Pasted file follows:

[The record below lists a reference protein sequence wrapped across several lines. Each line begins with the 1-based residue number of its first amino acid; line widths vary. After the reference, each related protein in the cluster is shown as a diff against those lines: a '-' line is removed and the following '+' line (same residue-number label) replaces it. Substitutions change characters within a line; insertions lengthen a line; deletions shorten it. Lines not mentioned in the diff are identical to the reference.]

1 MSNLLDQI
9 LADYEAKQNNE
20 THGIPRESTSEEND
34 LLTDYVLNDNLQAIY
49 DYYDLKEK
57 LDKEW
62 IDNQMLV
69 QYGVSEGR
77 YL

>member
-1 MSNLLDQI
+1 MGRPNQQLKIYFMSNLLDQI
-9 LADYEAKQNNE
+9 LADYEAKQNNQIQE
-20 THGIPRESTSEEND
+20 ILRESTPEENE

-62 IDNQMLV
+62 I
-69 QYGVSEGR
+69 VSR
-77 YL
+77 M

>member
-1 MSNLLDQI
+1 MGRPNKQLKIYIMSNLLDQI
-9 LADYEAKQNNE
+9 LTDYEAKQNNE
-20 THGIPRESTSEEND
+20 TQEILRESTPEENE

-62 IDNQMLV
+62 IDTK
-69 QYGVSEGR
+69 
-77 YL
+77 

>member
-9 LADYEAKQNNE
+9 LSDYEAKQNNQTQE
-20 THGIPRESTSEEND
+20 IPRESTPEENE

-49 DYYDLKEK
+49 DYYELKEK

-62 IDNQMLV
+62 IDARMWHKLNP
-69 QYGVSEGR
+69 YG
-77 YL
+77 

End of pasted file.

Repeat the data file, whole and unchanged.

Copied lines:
[The record below lists a reference protein sequence wrapped across several lines. Each line begins with the 1-based residue number of its first amino acid; line widths vary. After the reference, each related protein in the cluster is shown as a diff against those lines: a '-' line is removed and the following '+' line (same residue-number label) replaces it. Substitutions change characters within a line; insertions lengthen a line; deletions shorten it. Lines not mentioned in the diff are identical to the reference.]

1 MSNLLDQI
9 LADYEAKQNNE
20 THGIPRESTSEEND
34 LLTDYVLNDNLQAIY
49 DYYDLKEK
57 LDKEW
62 IDNQMLV
69 QYGVSEGR
77 YL

>member
-1 MSNLLDQI
+1 MGRPNQQLKIYFMSNLLDQI
-9 LADYEAKQNNE
+9 LADYEAKQNNQIQE
-20 THGIPRESTSEEND
+20 ILRESTPEENE

-62 IDNQMLV
+62 I
-69 QYGVSEGR
+69 VSR
-77 YL
+77 M

>member
-1 MSNLLDQI
+1 MGRPNKQLKIYIMSNLLDQI
-9 LADYEAKQNNE
+9 LTDYEAKQNNE
-20 THGIPRESTSEEND
+20 TQEILRESTPEENE

-62 IDNQMLV
+62 IDTK
-69 QYGVSEGR
+69 
-77 YL
+77 

>member
-9 LADYEAKQNNE
+9 LSDYEAKQNNQTQE
-20 THGIPRESTSEEND
+20 IPRESTPEENE

-49 DYYDLKEK
+49 DYYELKEK

-62 IDNQMLV
+62 IDARMWHKLNP
-69 QYGVSEGR
+69 YG
-77 YL
+77 